Archibald had all the tools to be an above average NHL player. He was a tremendous skater, with exceptional balance and agility, though lacked breakaway speed. He was a masterful puckhandler. He enjoyed playmaking almost to a fault, choosing to pass often, and not using his excellent wrist shot as often as he probably should have. He had good NHL size, and although he was definetly not a physical player, he was not afraid to take hits or to play in traffic.
Dave played three years of major junior hockey with the WHL's Portland Winter Hawks. He however didn't dominate the league until his draft season of 1986-87. He electrified crowds that year with 50 goals and 107 points in 65 games plus another 28 points in 20 playoff games. His strong season earned him high praise from NHL scouts who touted him as a sure bet NHLer. The Minnesota North Stars selected Archibald 6th overall in the 1987 Entry Draft. The next center selected in that draft was future NHL star Joe Sakic.
Instead of allowing Archibald to continue to develop his game at the junior level for at least another year, the lowly North Stars opted to keep the mature-beyond-his-years forward in the bigs. His first two seasons weren't too bad considering he was used primarily as a powerplay specialist who saw little ice time at even strength, especially late in a close game. He scored 13 goals and 33 points in 1987-88 and 14 goals and 33 points in 1988-89.
Now remember the kid was only 20 years old by the time he finished his second full NHL season. Then when Dave showed little progress in the following training camp and early part of his third campaign, the North Stars gave up on him, expecting more from a third year player. This despite giving him little chance to succeed, and despite still not reaching his 21st birthday.
Archibald was moved to the New York Rangers on November 1, 1989 in exchange for Jayson More. After scoring just 2 goals and 5 points in 19 games with the Rangers, Dave was demoted to Flint of the IHL. It was probably the best thing for Dave, as he would get his first chance in 3 years to play regularly. He responded well by scoring 52 points in 41 games with the Spirits.
Despite his improved play at the minor league level, Dave wasn't happy with his experience in pro hockey. He and the Rangers agreed to make arrangements that would see Dave play the 1990-91 season with the Canadian national team. Dave played well, scoring 19 goals and 31 points in 29 games, before having a quiet 1991 World Championships. He scored just 1 assist in 10 games, although he played very rarely as non-playoff bound NHLers comprised most of the Team Canada roster.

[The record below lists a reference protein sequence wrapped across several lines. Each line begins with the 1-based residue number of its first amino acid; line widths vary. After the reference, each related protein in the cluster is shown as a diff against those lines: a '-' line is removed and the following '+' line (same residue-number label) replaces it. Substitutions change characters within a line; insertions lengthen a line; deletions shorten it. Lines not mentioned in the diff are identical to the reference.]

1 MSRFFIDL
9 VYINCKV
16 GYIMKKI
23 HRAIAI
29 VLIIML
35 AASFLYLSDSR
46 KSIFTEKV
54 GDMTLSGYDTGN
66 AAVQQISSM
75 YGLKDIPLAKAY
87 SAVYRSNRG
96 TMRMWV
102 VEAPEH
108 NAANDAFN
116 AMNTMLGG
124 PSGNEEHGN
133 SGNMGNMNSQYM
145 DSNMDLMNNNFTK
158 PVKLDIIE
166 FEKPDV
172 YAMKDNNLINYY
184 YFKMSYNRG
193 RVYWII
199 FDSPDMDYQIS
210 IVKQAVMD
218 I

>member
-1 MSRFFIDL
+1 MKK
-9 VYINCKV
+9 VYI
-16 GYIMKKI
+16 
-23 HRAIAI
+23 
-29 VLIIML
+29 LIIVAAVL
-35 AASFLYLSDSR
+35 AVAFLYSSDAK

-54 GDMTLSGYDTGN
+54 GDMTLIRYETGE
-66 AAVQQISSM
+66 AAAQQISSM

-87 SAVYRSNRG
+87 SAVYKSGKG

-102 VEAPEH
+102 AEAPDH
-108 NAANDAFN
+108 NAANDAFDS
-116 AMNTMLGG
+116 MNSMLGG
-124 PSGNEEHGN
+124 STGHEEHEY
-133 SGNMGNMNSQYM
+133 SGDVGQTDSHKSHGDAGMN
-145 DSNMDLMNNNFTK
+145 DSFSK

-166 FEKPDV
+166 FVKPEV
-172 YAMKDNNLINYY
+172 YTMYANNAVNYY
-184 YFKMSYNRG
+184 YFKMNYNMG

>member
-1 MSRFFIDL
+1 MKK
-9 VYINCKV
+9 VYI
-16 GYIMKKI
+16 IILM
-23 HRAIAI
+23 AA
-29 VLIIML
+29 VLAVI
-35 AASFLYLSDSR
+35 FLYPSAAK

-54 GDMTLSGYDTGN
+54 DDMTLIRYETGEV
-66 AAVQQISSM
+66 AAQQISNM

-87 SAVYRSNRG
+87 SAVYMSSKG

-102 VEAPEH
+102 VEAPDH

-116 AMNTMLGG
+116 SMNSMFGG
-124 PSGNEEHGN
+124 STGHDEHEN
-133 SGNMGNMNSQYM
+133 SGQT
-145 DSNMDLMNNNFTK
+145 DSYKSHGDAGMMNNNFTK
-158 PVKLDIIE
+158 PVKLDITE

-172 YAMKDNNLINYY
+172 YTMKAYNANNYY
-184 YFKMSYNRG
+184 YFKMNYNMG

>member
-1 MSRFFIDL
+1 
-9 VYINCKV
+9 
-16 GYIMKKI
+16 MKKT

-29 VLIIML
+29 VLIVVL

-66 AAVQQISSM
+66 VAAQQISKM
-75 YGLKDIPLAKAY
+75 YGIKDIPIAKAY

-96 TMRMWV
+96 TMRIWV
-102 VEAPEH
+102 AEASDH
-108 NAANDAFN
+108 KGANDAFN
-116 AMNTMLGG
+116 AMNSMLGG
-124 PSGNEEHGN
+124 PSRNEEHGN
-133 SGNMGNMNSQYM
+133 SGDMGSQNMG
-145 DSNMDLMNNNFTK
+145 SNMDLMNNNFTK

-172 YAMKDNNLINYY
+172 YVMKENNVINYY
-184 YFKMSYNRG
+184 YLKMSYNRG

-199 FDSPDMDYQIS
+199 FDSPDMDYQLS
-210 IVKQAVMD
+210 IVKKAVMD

Dave thoroughly enjoyed his time with the National team program, and definitely wanted to return the following season and be a part of the 1992 Olympics. Archibald was an offensive leader with the Nats during their regular season, scoring 63 points in 58 games. He also added a very strong 7 goals in 8 Olympic contests as Canada won the Silver medal. Also on that team was disgruntled NHL goalie Sean Burke, NHL veterans Dave Tippett and Dave Hannan, and future NHL stars Jason Woolley, Joey Juneau and Eric Lindros.
After such a strong showing in 1991-92 season, Dave decided to give the NHL a shot again. He resigned with the Rangers, but was demoted to the farm team to start the season. He was off to a strong start in the AHL with 6 goals and 9 points in 8 games, but then the Rangers traded "Archie" to the Ottawa Senators.
Dave spent most of the following the 4 seasons with the Senators, reinventing himself as a defensive checker under head coach Rick Bowness. Dave did an unheralded and reasonable job in Ottawa, even though the Sens were perhaps the worst team in hockey much of his stay there. However injuries took their toll on Dave's body, slowing down the enthusiastic Archibald.
Dave followed Bowness to the New York Islanders for the 1996-97 season, but he only played in 7 scoreless NHL games before being released to play in Germany. Dave would play in Europe and in the North American minor leagues following his NHL days.